Saturday June 2, 2018
The Anglican Church of Tasmania has taken a decisive step today to make a significant sacrifice for survivors of sexual abuse in our organisation.
The Right Revd Dr Richard Condie, Anglican Bishop of Tasmania said, “Today is a great day for survivors of sexual abuse who have been damaged by the historic failures of the Anglican Church in Tasmania to care for children.”
“Our Synod has taken an historic step in voting to adopt a course of action which will provide redress for survivors of sexual abuse. Our people have shown they are fully committed to providing restorative justice, recognition and support to survivors of sexual abuse.
The Synod voted in support of meeting the Church’s redress obligations by way of passing the Redress Fund Ordinance.
Bishop Condie said, “We have previously expressed our desire to opt in to the National Redress Scheme. We welcome the announcements that both the National Anglican Church of Australia and the Tasmanian State Government have decided to join the Scheme. These decisions provide us with the mechanism we needed to join.
“Synod’s decision makes sure that we can participate fully in the National Redress Scheme and is a sacrificial commitment to providing justice to survivors of sexual abuse. Lives have been destroyed by past failures of people in leadership within our church. Today we stand united to do our best for those people.
“With Jesus as our model of costly sacrifice, the Anglican Church in Tasmania has shown it is fully committed to redress, whatever the cost,” said Bishop Condie. “Jesus Christ took on the punishment for the sins of the whole world, sins that he did not commit, so that he could provide restoration and forgiveness. It seems to me the costly sacrifice that our church people are prepared to make is exactly at the heart of our faith.”
The Synod has voted in support of a Redress Fund being established by: diverting 25% of Diocesan and Parish investment funds ($2.8 million); 25% of the net proceeds of sale from 108 Anglican properties ($4.7 million); and Direct contributions from parishes ($1.1 million).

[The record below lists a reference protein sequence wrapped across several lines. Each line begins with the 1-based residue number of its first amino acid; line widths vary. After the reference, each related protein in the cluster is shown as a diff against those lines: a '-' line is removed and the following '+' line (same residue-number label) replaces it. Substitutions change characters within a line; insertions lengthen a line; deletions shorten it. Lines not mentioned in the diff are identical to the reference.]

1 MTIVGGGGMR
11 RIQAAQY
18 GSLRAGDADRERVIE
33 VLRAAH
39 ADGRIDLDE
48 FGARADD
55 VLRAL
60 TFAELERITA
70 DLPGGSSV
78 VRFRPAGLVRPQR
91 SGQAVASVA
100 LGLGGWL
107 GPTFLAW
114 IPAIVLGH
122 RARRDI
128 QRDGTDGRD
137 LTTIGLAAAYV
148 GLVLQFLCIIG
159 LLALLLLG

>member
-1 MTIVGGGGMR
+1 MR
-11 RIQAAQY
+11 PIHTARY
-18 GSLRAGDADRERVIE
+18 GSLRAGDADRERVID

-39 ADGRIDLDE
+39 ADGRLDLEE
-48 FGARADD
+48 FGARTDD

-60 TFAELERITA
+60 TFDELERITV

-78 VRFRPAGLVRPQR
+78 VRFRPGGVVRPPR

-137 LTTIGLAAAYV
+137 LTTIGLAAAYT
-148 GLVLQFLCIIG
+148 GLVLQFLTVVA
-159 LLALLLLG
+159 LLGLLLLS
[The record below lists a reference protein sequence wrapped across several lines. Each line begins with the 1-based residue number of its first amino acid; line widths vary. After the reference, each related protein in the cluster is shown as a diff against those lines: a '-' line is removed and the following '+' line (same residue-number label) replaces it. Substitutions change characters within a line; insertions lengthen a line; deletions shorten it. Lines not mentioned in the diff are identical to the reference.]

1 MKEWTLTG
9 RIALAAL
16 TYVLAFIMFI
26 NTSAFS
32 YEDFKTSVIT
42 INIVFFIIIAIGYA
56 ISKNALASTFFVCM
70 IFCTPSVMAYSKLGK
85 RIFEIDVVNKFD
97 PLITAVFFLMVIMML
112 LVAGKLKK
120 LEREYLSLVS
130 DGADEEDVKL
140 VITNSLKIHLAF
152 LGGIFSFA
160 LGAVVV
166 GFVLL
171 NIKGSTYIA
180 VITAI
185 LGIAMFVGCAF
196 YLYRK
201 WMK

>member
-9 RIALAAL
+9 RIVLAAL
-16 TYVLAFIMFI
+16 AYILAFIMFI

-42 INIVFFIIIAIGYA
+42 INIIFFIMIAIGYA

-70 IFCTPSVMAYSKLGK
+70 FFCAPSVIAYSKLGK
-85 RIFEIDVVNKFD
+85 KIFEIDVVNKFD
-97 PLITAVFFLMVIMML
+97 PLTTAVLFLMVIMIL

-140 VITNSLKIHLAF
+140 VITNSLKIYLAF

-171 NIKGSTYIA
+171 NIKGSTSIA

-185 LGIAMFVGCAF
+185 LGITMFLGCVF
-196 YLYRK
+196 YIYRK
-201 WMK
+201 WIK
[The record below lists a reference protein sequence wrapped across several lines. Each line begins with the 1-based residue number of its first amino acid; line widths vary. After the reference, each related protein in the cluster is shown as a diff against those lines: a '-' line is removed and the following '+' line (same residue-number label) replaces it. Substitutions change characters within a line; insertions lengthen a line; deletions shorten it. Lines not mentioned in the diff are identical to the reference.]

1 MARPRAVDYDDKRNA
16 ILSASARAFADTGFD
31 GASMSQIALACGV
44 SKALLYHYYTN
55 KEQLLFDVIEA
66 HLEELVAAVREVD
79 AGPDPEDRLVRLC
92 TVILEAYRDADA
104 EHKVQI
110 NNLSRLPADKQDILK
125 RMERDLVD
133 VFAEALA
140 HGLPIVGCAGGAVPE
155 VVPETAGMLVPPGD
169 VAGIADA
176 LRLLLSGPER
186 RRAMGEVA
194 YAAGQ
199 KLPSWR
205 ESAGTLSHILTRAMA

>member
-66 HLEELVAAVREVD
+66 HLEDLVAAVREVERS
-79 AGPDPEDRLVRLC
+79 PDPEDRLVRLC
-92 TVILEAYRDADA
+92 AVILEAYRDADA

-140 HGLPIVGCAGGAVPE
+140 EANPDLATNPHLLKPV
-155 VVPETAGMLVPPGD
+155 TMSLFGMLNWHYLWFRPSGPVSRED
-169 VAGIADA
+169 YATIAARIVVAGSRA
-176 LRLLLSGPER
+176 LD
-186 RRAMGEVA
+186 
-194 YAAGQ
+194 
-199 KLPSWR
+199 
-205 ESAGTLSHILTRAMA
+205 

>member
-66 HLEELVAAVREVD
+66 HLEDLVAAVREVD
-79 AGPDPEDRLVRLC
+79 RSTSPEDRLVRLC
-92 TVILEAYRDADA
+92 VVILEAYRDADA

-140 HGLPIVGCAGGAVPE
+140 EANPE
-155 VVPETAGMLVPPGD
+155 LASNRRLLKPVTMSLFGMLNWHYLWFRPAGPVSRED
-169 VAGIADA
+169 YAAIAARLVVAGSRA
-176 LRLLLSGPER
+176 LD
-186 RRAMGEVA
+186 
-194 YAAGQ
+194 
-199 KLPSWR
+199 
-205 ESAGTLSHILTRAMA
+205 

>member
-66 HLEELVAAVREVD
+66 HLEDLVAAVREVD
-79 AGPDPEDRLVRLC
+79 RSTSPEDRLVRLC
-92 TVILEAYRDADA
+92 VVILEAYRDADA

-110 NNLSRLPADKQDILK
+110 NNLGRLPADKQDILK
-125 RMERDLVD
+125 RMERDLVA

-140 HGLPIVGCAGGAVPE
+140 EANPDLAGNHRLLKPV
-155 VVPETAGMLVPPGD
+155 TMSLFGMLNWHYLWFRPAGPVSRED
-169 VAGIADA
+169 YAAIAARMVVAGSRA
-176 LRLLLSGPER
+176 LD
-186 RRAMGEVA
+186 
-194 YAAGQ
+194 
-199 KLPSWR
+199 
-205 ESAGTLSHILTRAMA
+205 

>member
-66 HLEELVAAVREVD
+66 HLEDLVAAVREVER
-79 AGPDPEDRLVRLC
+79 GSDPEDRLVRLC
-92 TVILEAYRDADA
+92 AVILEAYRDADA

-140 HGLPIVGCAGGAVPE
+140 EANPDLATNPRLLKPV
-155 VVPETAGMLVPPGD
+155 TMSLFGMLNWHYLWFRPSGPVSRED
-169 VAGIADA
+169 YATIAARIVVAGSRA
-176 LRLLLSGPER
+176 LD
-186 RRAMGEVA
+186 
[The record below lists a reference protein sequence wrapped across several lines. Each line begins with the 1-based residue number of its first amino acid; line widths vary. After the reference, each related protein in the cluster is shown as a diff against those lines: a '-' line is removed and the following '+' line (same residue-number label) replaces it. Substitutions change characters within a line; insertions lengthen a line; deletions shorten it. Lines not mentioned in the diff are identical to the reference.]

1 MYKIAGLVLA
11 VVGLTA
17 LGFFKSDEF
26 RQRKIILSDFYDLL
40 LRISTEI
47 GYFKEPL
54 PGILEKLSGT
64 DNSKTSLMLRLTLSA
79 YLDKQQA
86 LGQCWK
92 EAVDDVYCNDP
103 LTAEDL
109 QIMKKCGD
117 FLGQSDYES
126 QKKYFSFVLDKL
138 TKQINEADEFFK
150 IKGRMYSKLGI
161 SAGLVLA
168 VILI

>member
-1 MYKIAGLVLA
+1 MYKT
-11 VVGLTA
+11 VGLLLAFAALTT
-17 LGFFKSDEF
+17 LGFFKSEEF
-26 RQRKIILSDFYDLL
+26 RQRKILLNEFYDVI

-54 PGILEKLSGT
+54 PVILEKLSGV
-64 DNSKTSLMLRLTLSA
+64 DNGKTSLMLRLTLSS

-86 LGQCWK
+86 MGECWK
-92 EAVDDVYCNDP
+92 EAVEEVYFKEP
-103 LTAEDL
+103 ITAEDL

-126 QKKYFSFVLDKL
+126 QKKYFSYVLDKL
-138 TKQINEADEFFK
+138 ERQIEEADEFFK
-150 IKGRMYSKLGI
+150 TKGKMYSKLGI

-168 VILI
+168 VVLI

Bishop Condie said, “While the Synod has voted in favour of the redress proposal, I want to reassure the community that the consultation process is not over. I understand there is a lot of community concern surrounding cemeteries. The State Government have indicated that they will review the Burial and Cremation Act 2002. I call on the Government to expedite this process to ensure the community and potential purchasers of land are clear in terms of their roles and responsibilities.”
“Parishes now have a period in which they can make a submission to exempt a property from sale. Local communities are also welcome to express their concerns about church property marked for sale. They are invited to address their submission to the General Manager of the Diocese before 1 September 2018.
“We want to provide concerned members of the community with an opportunity to work out how they can help preserve part of Tasmania’s heritage, while allowing us to meet our redress obligations,” he said.
Diocesan Council will make its final decision in December. Bishop Condie also announced today that the Diocese has engaged an independent Probity Advisor to oversee the decision-making process.
“Mr Harvey Gibson will be retained by the Diocese to review all the submissions and ensure that the processes undertaken by the Diocesan Council are fair and open to scrutiny”, Bishop Condie said.
The Synod has also voted in favour of adopting General Synod Canons (which are National Church laws) ensuring a consistent approach across the nation with respect to Child Protection measures.
The General Synod legislation that was adopted comes out of a response to the Royal Commission on Institutional Responses to Child Sexual Abuse. This legislation will deliver a national Anglican Church approach to the protection of children.
They include: uniform standards for Bishops as they relate to the protection of children; an amendment to the Offences Canon which includes provisions relating to offences involving child abuse; a Canon concerning hearing a confession of child sexual abuse; and a Canon bringing clarification around the removal of Holy Orders.
The church has instituted many changes over the last eighteen years in order to protect children and prevent abuse. The safety of children and vulnerable people in our church communities is paramount. We have been working hard to screen, educate and develop church leaders and volunteers who are working with vulnerable people. We have improved our response to and support for survivors of sexual abuse. We have no tolerance for abuse of any kind.